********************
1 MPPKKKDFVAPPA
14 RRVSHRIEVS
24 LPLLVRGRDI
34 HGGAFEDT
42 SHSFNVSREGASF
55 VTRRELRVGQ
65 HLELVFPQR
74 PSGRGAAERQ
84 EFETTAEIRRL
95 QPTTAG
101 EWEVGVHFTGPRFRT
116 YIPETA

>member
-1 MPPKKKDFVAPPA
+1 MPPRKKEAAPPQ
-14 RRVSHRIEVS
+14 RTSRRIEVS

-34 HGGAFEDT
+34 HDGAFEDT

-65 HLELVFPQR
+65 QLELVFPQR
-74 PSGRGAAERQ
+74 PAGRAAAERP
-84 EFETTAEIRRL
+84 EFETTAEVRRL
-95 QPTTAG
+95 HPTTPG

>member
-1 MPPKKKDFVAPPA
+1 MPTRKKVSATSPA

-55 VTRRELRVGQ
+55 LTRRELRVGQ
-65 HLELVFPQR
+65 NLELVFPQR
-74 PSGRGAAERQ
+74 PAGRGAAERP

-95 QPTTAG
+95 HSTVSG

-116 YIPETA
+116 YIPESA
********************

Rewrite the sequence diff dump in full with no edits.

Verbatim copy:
1 MPPKKKDFVAPPA
14 RRVSHRIEVS
24 LPLLVRGRDI
34 HGGAFEDT
42 SHSFNVSREGASF
55 VTRRELRVGQ
65 HLELVFPQR
74 PSGRGAAERQ
84 EFETTAEIRRL
95 QPTTAG
101 EWEVGVHFTGPRFRT
116 YIPETA

>member
-1 MPPKKKDFVAPPA
+1 MPPRKKEAAPPQ
-14 RRVSHRIEVS
+14 RTSRRIEVS

-34 HGGAFEDT
+34 HDGAFEDT

-65 HLELVFPQR
+65 QLELVFPQR
-74 PSGRGAAERQ
+74 PAGRAAAERP
-84 EFETTAEIRRL
+84 EFETTAEVRRL
-95 QPTTAG
+95 HPTTPG

>member
-1 MPPKKKDFVAPPA
+1 MPTRKKVSATSPA

-55 VTRRELRVGQ
+55 LTRRELRVGQ
-65 HLELVFPQR
+65 NLELVFPQR
-74 PSGRGAAERQ
+74 PAGRGAAERP

-95 QPTTAG
+95 HSTVSG

-116 YIPETA
+116 YIPESA